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Theology Thursday: The pragmatic evangelical

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Posted by John Percival, 2 Jun 2016

It has been said that evangelicals are pragmatists: what works usually prevails. However, when it comes to reading the Bible, should we be pragmatists?

Ben Sargent, in our most recent edition of Churchman, considers the philosophical influence of pragmatism in contemporary debates about the interpretation of Scripture. Under pragmatism, “Good readings are those which are useful and support the community in its understood identity.” Or, at more length:

“scriptural interpretation ought to reflect the needs, values and ends of the local church. A good interpretation […] is one which fosters virtue: which promotes the good of the community. Because of this, the mind or ethos of the Christian community has complete control over what readings can be accepted as good.”

There are, of course, some positive contributions such a reading strategy supplies. Sargent writes:
“pragmatic interpretation with its focus on the interpretive community has something to teach us about biblical interpretation for the local church, especially for those of us who are preachers. Whilst the interpretative community is all important in the pragmatic hermeneutics of Fish and Fowl, preachers face the danger of not making enough of the community in and for which the Bible is interpreted: the people of God. How much does preaching reflect the actual needs of the local church? To what extent do preachers simply try to copy teaching heard at conferences or festivals, or on the websites of large flagship churches? Do we really know what the needs of those we teach are? If we spend our whole time in the study we might not do. And yet the Bible offers an exalted picture of the people of God about whose needs God cares.”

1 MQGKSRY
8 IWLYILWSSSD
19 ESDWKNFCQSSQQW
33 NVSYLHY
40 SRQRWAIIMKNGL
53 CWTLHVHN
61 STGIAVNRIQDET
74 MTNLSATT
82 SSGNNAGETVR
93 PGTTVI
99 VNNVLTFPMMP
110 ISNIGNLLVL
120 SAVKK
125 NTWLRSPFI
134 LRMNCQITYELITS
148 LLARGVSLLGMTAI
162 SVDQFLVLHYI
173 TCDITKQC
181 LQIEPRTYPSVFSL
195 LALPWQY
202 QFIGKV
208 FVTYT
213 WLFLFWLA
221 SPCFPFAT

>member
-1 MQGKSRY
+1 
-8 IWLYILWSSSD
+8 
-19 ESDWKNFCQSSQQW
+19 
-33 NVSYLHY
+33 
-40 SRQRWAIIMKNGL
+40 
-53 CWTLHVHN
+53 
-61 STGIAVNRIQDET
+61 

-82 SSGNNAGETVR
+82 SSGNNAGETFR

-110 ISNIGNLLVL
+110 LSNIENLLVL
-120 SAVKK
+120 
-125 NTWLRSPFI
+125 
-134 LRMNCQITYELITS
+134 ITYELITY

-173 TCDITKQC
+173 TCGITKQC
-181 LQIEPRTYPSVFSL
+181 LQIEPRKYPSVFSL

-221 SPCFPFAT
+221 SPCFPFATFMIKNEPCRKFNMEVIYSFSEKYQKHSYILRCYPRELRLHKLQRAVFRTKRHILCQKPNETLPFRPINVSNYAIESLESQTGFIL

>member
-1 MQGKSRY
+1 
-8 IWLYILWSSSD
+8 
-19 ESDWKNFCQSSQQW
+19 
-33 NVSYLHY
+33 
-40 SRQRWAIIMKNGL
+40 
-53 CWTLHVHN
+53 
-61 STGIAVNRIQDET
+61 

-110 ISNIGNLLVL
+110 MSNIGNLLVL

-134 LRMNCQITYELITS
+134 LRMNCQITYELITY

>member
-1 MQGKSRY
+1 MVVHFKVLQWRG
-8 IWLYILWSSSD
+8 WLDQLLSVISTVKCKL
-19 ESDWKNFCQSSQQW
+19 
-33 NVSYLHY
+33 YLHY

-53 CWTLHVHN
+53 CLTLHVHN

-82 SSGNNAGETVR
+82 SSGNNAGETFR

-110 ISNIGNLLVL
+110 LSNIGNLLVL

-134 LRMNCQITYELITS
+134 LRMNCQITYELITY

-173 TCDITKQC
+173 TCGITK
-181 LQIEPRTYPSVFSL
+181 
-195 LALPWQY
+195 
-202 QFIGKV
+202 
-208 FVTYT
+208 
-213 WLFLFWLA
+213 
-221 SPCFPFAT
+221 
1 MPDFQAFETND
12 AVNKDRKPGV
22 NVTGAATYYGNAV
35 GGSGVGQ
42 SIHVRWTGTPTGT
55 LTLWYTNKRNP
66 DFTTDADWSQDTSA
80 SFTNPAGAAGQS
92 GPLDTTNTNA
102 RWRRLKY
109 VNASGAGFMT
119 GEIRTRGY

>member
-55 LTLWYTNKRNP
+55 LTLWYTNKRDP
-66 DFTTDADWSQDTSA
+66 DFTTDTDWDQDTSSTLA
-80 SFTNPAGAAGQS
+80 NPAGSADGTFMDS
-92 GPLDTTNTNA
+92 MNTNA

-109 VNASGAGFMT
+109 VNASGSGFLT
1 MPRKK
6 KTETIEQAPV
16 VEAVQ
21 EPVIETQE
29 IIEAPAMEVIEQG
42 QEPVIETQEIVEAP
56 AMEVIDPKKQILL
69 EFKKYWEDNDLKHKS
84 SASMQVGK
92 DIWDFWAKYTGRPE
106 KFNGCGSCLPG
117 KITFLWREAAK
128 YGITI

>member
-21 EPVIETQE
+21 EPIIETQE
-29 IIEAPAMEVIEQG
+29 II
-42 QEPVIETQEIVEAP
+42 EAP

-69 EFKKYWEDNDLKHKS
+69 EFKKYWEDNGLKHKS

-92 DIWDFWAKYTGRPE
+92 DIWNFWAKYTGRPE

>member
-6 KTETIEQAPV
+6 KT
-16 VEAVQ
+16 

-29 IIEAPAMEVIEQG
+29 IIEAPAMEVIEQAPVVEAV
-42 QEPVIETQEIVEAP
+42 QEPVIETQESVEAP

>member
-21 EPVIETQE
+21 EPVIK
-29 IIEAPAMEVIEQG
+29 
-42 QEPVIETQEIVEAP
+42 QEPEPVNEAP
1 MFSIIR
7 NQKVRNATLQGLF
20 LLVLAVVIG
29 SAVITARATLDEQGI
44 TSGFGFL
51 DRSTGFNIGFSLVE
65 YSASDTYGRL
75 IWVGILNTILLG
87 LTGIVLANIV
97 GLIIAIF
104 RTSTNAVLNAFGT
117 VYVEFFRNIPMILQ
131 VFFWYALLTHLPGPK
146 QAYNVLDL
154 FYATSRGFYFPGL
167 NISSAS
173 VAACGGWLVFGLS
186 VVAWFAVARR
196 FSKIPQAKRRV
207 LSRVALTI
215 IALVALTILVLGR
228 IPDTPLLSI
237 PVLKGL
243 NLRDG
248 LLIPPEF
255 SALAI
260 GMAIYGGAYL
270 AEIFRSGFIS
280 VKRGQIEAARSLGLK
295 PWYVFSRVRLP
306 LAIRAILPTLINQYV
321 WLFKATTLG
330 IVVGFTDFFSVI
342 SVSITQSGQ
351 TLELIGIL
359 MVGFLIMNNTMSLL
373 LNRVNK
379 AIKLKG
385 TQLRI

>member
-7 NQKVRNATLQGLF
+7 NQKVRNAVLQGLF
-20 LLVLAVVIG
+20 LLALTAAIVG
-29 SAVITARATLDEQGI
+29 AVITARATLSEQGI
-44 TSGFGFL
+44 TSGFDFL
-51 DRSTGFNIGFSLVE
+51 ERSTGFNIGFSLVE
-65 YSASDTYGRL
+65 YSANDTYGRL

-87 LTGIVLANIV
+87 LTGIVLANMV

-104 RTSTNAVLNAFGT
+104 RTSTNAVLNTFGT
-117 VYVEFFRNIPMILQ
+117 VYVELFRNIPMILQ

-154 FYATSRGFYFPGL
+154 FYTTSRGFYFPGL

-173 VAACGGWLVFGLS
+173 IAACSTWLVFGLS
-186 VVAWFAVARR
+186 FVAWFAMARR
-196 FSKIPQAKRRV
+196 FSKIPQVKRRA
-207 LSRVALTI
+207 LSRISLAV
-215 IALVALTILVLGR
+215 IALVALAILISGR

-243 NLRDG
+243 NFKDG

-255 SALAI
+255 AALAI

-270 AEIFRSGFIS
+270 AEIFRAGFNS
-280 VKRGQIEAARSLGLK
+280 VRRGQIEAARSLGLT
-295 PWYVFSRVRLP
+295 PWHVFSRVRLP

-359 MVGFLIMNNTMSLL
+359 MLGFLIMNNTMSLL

Yet there are also dangers:

“Pragmatic interpretation is exploitative: it sees texts purely as a means to an end and forces a particular agenda upon them. It comes to the text knowing already what it wishes to find there and seeking the text’s blessing upon the interpretive community. Because of this, it is like any other type of biblical interpretation which uses a fixed rule of faith: the meaning of the text is heavily policed. But who decides what that rule of faith is? Who decides what constitutes a reading which benefits the community? The trouble is that the perceived good of the community could be anything and not necessarily something others might regard as Christian. In Holgate and Starr’s version of pragmatic theological hermeneutics, it is perhaps obvious that the marginalised includes homosexual Christians barred from church leadership because of active homosexual sex lives, but how, one wonders, does this hermeneutic apply to the issue of abortion? Who is the marginalised victim in this case? It would be difficult to argue that the unborn child was not the most marginalised and voiceless in this situation, unless some sort of diminished humanity was claimed for the child, making her of less significance than the marginalised mother. Hermeneutics determined by human desire for the text to mean a certain thing are at great risk of straying into some very dark places indeed.”

Sargent examines a book that is popular in ministerial training in the Church of England to highlight the pervasive influence of pragmatism, and the implications for our current debates about the nature of marriage.

If that has whet your appetite, why not take out a subscription to Churchman to get the full article and many more articles and reviews delivered to your door.

Sargent, Ben. “Using or Abusing the Bible? The Hermeneutics of American Pragmatism,” Churchman 130, no. 1 (2016):11–20.

Rev. John Percival is a student based in Cambridge.

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